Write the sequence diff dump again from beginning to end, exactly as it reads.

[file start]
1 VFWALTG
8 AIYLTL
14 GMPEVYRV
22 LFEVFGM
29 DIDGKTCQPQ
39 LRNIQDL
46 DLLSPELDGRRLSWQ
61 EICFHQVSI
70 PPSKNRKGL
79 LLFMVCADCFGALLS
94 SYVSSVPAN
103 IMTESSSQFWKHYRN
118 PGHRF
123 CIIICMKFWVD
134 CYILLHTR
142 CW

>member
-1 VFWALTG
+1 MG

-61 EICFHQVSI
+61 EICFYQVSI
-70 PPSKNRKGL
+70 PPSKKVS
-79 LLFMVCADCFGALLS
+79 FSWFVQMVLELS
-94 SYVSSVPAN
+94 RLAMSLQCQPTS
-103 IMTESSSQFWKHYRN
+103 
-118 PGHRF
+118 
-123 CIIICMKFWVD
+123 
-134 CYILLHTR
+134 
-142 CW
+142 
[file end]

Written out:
1 VFWALTG
8 AIYLTL
14 GMPEVYRV
22 LFEVFGM
29 DIDGKTCQPQ
39 LRNIQDL
46 DLLSPELDGRRLSWQ
61 EICFHQVSI
70 PPSKNRKGL
79 LLFMVCADCFGALLS
94 SYVSSVPAN
103 IMTESSSQFWKHYRN
118 PGHRF
123 CIIICMKFWVD
134 CYILLHTR
142 CW

>member
-1 VFWALTG
+1 MG

-61 EICFHQVSI
+61 EICFYQVSI
-70 PPSKNRKGL
+70 PPSKKVS
-79 LLFMVCADCFGALLS
+79 FSWFVQMVLELS
-94 SYVSSVPAN
+94 RLAMSLQCQPTS
-103 IMTESSSQFWKHYRN
+103 
-118 PGHRF
+118 
-123 CIIICMKFWVD
+123 
-134 CYILLHTR
+134 
-142 CW
+142 